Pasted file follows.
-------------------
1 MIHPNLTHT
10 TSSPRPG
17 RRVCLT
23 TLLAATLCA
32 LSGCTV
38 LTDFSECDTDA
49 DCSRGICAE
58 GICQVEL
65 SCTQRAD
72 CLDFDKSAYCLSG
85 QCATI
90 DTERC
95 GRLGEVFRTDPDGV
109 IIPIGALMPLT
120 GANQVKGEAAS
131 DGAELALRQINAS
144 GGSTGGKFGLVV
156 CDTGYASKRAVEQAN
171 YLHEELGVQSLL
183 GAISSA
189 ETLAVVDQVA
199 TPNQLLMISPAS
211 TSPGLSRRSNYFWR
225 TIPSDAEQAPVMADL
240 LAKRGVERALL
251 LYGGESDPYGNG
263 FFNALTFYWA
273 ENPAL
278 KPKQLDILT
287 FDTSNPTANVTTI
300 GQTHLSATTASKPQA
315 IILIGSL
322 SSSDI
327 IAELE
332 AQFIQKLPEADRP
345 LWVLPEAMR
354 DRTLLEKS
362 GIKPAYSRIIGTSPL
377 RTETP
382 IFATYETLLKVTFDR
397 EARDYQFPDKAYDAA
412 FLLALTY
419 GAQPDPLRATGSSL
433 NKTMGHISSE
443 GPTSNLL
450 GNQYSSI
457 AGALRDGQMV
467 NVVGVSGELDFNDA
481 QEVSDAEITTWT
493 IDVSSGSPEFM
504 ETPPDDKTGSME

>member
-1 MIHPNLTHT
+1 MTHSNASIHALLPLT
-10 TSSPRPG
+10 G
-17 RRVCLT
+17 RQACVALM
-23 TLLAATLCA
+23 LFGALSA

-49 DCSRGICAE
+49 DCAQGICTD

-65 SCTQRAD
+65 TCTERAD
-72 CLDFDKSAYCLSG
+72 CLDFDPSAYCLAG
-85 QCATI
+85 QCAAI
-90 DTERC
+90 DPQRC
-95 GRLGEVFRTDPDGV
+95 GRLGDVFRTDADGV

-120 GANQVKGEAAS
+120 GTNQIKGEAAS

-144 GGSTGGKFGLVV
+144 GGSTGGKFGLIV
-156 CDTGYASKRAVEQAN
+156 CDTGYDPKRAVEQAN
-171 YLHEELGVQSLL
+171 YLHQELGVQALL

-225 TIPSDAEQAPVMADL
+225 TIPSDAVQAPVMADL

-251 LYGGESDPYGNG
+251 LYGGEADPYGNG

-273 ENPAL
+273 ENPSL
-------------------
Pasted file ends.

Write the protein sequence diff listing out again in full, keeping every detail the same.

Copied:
1 MIHPNLTHT
10 TSSPRPG
17 RRVCLT
23 TLLAATLCA
32 LSGCTV
38 LTDFSECDTDA
49 DCSRGICAE
58 GICQVEL
65 SCTQRAD
72 CLDFDKSAYCLSG
85 QCATI
90 DTERC
95 GRLGEVFRTDPDGV
109 IIPIGALMPLT
120 GANQVKGEAAS
131 DGAELALRQINAS
144 GGSTGGKFGLVV
156 CDTGYASKRAVEQAN
171 YLHEELGVQSLL
183 GAISSA
189 ETLAVVDQVA
199 TPNQLLMISPAS
211 TSPGLSRRSNYFWR
225 TIPSDAEQAPVMADL
240 LAKRGVERALL
251 LYGGESDPYGNG
263 FFNALTFYWA
273 ENPAL
278 KPKQLDILT
287 FDTSNPTANVTTI
300 GQTHLSATTASKPQA
315 IILIGSL
322 SSSDI
327 IAELE
332 AQFIQKLPEADRP
345 LWVLPEAMR
354 DRTLLEKS
362 GIKPAYSRIIGTSPL
377 RTETP
382 IFATYETLLKVTFDR
397 EARDYQFPDKAYDAA
412 FLLALTY
419 GAQPDPLRATGSSL
433 NKTMGHISSE
443 GPTSNLL
450 GNQYSSI
457 AGALRDGQMV
467 NVVGVSGELDFNDA
481 QEVSDAEITTWT
493 IDVSSGSPEFM
504 ETPPDDKTGSME

>member
-1 MIHPNLTHT
+1 MTHSNASIHALLPLT
-10 TSSPRPG
+10 G
-17 RRVCLT
+17 RQACVALM
-23 TLLAATLCA
+23 LFGALSA

-49 DCSRGICAE
+49 DCAQGICTD

-65 SCTQRAD
+65 TCTERAD
-72 CLDFDKSAYCLSG
+72 CLDFDPSAYCLAG
-85 QCATI
+85 QCAAI
-90 DTERC
+90 DPQRC
-95 GRLGEVFRTDPDGV
+95 GRLGDVFRTDADGV

-120 GANQVKGEAAS
+120 GTNQIKGEAAS

-144 GGSTGGKFGLVV
+144 GGSTGGKFGLIV
-156 CDTGYASKRAVEQAN
+156 CDTGYDPKRAVEQAN
-171 YLHEELGVQSLL
+171 YLHQELGVQALL

-225 TIPSDAEQAPVMADL
+225 TIPSDAVQAPVMADL

-251 LYGGESDPYGNG
+251 LYGGEADPYGNG

-273 ENPAL
+273 ENPSL